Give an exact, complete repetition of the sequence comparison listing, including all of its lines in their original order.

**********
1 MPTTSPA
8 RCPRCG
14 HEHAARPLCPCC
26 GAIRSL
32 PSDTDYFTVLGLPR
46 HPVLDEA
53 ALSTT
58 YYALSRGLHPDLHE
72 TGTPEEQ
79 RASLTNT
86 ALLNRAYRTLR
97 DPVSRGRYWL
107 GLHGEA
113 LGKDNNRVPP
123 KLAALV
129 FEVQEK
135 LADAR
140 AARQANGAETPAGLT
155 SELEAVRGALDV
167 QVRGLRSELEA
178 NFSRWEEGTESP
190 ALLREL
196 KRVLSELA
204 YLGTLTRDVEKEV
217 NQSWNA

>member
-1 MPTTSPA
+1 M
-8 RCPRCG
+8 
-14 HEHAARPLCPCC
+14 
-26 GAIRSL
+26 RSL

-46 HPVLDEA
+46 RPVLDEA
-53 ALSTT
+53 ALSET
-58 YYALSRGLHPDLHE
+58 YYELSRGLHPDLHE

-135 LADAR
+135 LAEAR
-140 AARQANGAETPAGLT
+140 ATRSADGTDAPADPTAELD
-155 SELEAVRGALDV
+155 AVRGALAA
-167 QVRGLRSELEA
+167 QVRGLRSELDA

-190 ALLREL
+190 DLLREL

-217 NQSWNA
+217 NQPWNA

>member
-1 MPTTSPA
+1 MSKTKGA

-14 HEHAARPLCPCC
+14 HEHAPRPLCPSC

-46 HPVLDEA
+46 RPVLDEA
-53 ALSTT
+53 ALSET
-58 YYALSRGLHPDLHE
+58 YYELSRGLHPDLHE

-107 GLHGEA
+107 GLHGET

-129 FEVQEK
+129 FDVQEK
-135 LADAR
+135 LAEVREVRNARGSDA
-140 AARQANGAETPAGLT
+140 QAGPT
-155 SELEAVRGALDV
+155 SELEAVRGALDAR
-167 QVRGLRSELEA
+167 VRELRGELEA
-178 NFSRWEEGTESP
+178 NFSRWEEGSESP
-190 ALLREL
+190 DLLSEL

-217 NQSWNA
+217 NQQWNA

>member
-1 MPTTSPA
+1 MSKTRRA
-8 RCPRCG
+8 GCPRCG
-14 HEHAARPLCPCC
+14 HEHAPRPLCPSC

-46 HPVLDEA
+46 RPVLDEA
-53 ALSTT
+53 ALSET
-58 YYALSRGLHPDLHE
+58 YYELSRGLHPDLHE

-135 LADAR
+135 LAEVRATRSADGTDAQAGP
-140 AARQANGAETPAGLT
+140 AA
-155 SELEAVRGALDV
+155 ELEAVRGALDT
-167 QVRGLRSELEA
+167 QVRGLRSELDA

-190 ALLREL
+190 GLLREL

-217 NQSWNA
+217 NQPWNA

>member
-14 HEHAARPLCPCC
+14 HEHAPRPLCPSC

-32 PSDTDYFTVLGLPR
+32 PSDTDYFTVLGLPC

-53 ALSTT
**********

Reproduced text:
1 MPTTSPA
8 RCPRCG
14 HEHAARPLCPCC
26 GAIRSL
32 PSDTDYFTVLGLPR
46 HPVLDEA
53 ALSTT
58 YYALSRGLHPDLHE
72 TGTPEEQ
79 RASLTNT
86 ALLNRAYRTLR
97 DPVSRGRYWL
107 GLHGEA
113 LGKDNNRVPP
123 KLAALV
129 FEVQEK
135 LADAR
140 AARQANGAETPAGLT
155 SELEAVRGALDV
167 QVRGLRSELEA
178 NFSRWEEGTESP
190 ALLREL
196 KRVLSELA
204 YLGTLTRDVEKEV
217 NQSWNA

>member
-1 MPTTSPA
+1 M
-8 RCPRCG
+8 
-14 HEHAARPLCPCC
+14 
-26 GAIRSL
+26 RSL

-46 HPVLDEA
+46 RPVLDEA
-53 ALSTT
+53 ALSET
-58 YYALSRGLHPDLHE
+58 YYELSRGLHPDLHE

-135 LADAR
+135 LAEAR
-140 AARQANGAETPAGLT
+140 ATRSADGTDAPADPTAELD
-155 SELEAVRGALDV
+155 AVRGALAA
-167 QVRGLRSELEA
+167 QVRGLRSELDA

-190 ALLREL
+190 DLLREL

-217 NQSWNA
+217 NQPWNA

>member
-1 MPTTSPA
+1 MSKTKGA

-14 HEHAARPLCPCC
+14 HEHAPRPLCPSC

-46 HPVLDEA
+46 RPVLDEA
-53 ALSTT
+53 ALSET
-58 YYALSRGLHPDLHE
+58 YYELSRGLHPDLHE

-107 GLHGEA
+107 GLHGET

-129 FEVQEK
+129 FDVQEK
-135 LADAR
+135 LAEVREVRNARGSDA
-140 AARQANGAETPAGLT
+140 QAGPT
-155 SELEAVRGALDV
+155 SELEAVRGALDAR
-167 QVRGLRSELEA
+167 VRELRGELEA
-178 NFSRWEEGTESP
+178 NFSRWEEGSESP
-190 ALLREL
+190 DLLSEL

-217 NQSWNA
+217 NQQWNA

>member
-1 MPTTSPA
+1 MSKTRRA
-8 RCPRCG
+8 GCPRCG
-14 HEHAARPLCPCC
+14 HEHAPRPLCPSC

-46 HPVLDEA
+46 RPVLDEA
-53 ALSTT
+53 ALSET
-58 YYALSRGLHPDLHE
+58 YYELSRGLHPDLHE

-135 LADAR
+135 LAEVRATRSADGTDAQAGP
-140 AARQANGAETPAGLT
+140 AA
-155 SELEAVRGALDV
+155 ELEAVRGALDT
-167 QVRGLRSELEA
+167 QVRGLRSELDA

-190 ALLREL
+190 GLLREL

-217 NQSWNA
+217 NQPWNA

>member
-14 HEHAARPLCPCC
+14 HEHAPRPLCPSC

-32 PSDTDYFTVLGLPR
+32 PSDTDYFTVLGLPC

-53 ALSTT